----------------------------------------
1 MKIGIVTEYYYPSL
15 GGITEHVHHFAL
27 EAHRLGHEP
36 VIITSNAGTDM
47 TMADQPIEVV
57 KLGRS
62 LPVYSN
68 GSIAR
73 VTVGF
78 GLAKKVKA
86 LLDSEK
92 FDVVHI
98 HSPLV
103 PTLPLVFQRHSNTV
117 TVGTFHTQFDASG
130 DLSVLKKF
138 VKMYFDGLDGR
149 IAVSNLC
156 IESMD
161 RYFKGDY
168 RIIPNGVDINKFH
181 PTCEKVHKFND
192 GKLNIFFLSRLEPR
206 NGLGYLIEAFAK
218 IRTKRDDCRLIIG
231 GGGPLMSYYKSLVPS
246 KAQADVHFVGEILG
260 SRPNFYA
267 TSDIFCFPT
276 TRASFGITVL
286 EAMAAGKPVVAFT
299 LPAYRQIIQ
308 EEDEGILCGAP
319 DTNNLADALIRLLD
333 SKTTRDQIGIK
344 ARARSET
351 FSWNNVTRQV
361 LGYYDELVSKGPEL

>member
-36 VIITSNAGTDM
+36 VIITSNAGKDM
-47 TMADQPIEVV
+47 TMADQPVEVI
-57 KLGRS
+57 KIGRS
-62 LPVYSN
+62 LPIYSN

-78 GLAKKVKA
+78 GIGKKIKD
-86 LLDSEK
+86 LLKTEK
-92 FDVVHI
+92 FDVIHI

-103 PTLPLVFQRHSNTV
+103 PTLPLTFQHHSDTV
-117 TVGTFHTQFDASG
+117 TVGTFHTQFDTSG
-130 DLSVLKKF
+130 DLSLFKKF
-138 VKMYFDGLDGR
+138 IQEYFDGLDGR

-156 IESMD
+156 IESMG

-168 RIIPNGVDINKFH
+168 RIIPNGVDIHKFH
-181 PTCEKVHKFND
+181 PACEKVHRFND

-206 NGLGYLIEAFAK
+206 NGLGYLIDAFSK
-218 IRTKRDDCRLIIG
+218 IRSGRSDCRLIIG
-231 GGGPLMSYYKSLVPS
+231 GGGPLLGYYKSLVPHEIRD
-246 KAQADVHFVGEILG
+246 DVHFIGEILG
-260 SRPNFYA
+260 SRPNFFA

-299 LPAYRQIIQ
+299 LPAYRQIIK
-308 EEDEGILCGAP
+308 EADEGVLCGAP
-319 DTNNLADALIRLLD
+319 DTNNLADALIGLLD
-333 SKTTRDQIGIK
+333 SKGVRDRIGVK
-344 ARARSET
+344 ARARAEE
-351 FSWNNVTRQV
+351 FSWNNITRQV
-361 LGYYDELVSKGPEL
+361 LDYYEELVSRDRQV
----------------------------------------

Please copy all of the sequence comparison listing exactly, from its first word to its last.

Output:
1 MKIGIVTEYYYPSL
15 GGITEHVHHFAL
27 EAHRLGHEP
36 VIITSNAGTDM
47 TMADQPIEVV
57 KLGRS
62 LPVYSN
68 GSIAR
73 VTVGF
78 GLAKKVKA
86 LLDSEK
92 FDVVHI
98 HSPLV
103 PTLPLVFQRHSNTV
117 TVGTFHTQFDASG
130 DLSVLKKF
138 VKMYFDGLDGR
149 IAVSNLC
156 IESMD
161 RYFKGDY
168 RIIPNGVDINKFH
181 PTCEKVHKFND
192 GKLNIFFLSRLEPR
206 NGLGYLIEAFAK
218 IRTKRDDCRLIIG
231 GGGPLMSYYKSLVPS
246 KAQADVHFVGEILG
260 SRPNFYA
267 TSDIFCFPT
276 TRASFGITVL
286 EAMAAGKPVVAFT
299 LPAYRQIIQ
308 EEDEGILCGAP
319 DTNNLADALIRLLD
333 SKTTRDQIGIK
344 ARARSET
351 FSWNNVTRQV
361 LGYYDELVSKGPEL

>member
-36 VIITSNAGTDM
+36 VIITSNAGKDM
-47 TMADQPIEVV
+47 TMADQPVEVI
-57 KLGRS
+57 KIGRS
-62 LPVYSN
+62 LPIYSN

-78 GLAKKVKA
+78 GIGKKIKD
-86 LLDSEK
+86 LLKTEK
-92 FDVVHI
+92 FDVIHI

-103 PTLPLVFQRHSNTV
+103 PTLPLTFQHHSDTV
-117 TVGTFHTQFDASG
+117 TVGTFHTQFDTSG
-130 DLSVLKKF
+130 DLSLFKKF
-138 VKMYFDGLDGR
+138 IQEYFDGLDGR

-156 IESMD
+156 IESMG

-168 RIIPNGVDINKFH
+168 RIIPNGVDIHKFH
-181 PTCEKVHKFND
+181 PACEKVHRFND

-206 NGLGYLIEAFAK
+206 NGLGYLIDAFSK
-218 IRTKRDDCRLIIG
+218 IRSGRSDCRLIIG
-231 GGGPLMSYYKSLVPS
+231 GGGPLLGYYKSLVPHEIRD
-246 KAQADVHFVGEILG
+246 DVHFIGEILG
-260 SRPNFYA
+260 SRPNFFA

-299 LPAYRQIIQ
+299 LPAYRQIIK
-308 EEDEGILCGAP
+308 EADEGVLCGAP
-319 DTNNLADALIRLLD
+319 DTNNLADALIGLLD
-333 SKTTRDQIGIK
+333 SKGVRDRIGVK
-344 ARARSET
+344 ARARAEE
-351 FSWNNVTRQV
+351 FSWNNITRQV
-361 LGYYDELVSKGPEL
+361 LDYYEELVSRDRQV